Every loyal Penn Stater has a role to play in helping Penn State recover from this disaster. Keep thinking through the kinds of reforms that will be necessary to enable us to get back on track again. Keep sharing with others in the community the deep love that binds us all to our Alma Mater. Reach out to help one another. Most of all, keep your faith in Penn State shining brighter than ever.

TOPICS: News/Current Events
KEYWORDS: pedophilia; pedostate; pennstate; sandusky; sexabuse
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This is a long read but worth it if you want to better understand the handling of the Sandusky sex abuse scandal.
1 posted on 01/14/2012 6:21:46 PM PST by WPaCon
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To: WPaCon


2 posted on 01/14/2012 6:31:01 PM PST by mortal19440
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To: WPaCon


3 posted on 01/14/2012 6:31:31 PM PST by mortal19440
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To: mortal19440

sounds like the Penn State crowd is a bunch of homos

4 posted on 01/14/2012 6:38:31 PM PST by ConservativeDude
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To: WPaCon

I did read all and it brought to mind what a Penn State Alumnus has said about this problem. He feels that it is a Mafia problem. Well, you have described a board of trustees that runs things like the mafia...I guess that is what he was talking about!

How did you ever stick it out in that mess for so long?

Good luck in replacing them all, sincerely, good luck.

5 posted on 01/14/2012 6:57:43 PM PST by BatGuano (You don't think I'd go into combat with loose change in my pocket, do ya?)
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To: BatGuano

Just to be clear, I’m not Ben Novak.

6 posted on 01/14/2012 7:05:08 PM PST by WPaCon
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To: WPaCon

Nice try at explaining away the Sandusky child rape scandal, but as a PSU grad, I don’t buy it. Educators everywhere are well aware of the necessity to protect the students in their jurisdiction, every educator knows the responsibility to report child rape to the police. This was a cover up plain and simple. Joe Paterno either protected his own job by shutting up, or he was so uncaring that he was unworthy of the title of his position. Unless he was so senile that he didn’t care about that crap, as an old timer of a more innocent era might have looked at it, shove it under the rug and don’t bother him, he had a football franchise to run and nobody was going to tell him what to do by damn.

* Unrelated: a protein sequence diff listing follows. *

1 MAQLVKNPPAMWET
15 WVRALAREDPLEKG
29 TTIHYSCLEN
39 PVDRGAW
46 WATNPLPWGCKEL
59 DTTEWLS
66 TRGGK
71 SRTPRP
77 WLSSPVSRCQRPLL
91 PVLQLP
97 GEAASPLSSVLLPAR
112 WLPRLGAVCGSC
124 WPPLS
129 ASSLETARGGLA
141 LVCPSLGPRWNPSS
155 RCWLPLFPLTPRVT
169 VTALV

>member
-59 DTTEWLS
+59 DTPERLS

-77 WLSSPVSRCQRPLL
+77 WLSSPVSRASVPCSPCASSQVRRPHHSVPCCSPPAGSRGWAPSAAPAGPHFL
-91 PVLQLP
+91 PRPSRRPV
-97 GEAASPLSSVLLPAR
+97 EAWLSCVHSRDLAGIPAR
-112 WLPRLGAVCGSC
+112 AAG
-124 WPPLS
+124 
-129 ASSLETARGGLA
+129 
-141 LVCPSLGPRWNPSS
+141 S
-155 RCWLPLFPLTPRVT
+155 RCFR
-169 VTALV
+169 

7 posted on 01/14/2012 7:07:05 PM PST by Ciexyz
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To: WPaCon

Thanks for posting the piece! Can you ask Ben Novak how he stuck with it?

8 posted on 01/14/2012 7:10:23 PM PST by BatGuano (You don't think I'd go into combat with loose change in my pocket, do ya?)
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To: WPaCon

Great post - it explains a lot. They should fire all their sorry a&&’$ and start over

9 posted on 01/14/2012 7:13:45 PM PST by aMorePerfectUnion (You know, 99.99999965% of the lawyers give all of them a bad name)
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To: WPaCon

Portions of this were printed in the Pittsburgh Tribune Review recently. The new PSU Prez has been doing damage control at alumni meet and greets in Pittsburgh, Philly and elsewhere in the state.

10 posted on 01/14/2012 7:14:14 PM PST by Ciexyz
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To: ConservativeDude

The president certainly was a homosexual. He was probably in on the boy/sex ring. The core group probably is, too—Birds of a feather flock together!

It reminds me of the “educated” elitist John Maynard Keynes-—who had his little homosexual orgies and passed the boys around (like the Hollywood producers who raped the two Coreys) and was glorified and protected by University faculty and praised and glorified by Foundations and publishers-—the same people forcing anal sex into the minds of children and glorifying sodomy in Glee and all media and school text books.